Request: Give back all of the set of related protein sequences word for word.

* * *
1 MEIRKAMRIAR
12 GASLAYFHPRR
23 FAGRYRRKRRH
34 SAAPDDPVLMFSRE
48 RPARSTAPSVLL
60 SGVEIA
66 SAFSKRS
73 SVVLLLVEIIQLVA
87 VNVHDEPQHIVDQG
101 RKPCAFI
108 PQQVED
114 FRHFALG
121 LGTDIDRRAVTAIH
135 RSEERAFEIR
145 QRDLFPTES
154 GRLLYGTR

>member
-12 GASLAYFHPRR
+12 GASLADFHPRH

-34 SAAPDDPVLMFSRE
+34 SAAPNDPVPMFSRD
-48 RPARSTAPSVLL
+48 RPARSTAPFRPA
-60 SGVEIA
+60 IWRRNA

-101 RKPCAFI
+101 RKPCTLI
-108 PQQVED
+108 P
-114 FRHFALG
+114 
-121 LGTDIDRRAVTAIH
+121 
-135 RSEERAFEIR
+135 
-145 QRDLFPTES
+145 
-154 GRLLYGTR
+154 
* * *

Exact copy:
1 MEIRKAMRIAR
12 GASLAYFHPRR
23 FAGRYRRKRRH
34 SAAPDDPVLMFSRE
48 RPARSTAPSVLL
60 SGVEIA
66 SAFSKRS
73 SVVLLLVEIIQLVA
87 VNVHDEPQHIVDQG
101 RKPCAFI
108 PQQVED
114 FRHFALG
121 LGTDIDRRAVTAIH
135 RSEERAFEIR
145 QRDLFPTES
154 GRLLYGTR

>member
-12 GASLAYFHPRR
+12 GASLADFHPRH

-34 SAAPDDPVLMFSRE
+34 SAAPNDPVPMFSRD
-48 RPARSTAPSVLL
+48 RPARSTAPFRPA
-60 SGVEIA
+60 IWRRNA

-101 RKPCAFI
+101 RKPCTLI
-108 PQQVED
+108 P
-114 FRHFALG
+114 
-121 LGTDIDRRAVTAIH
+121 
-135 RSEERAFEIR
+135 
-145 QRDLFPTES
+145 
-154 GRLLYGTR
+154 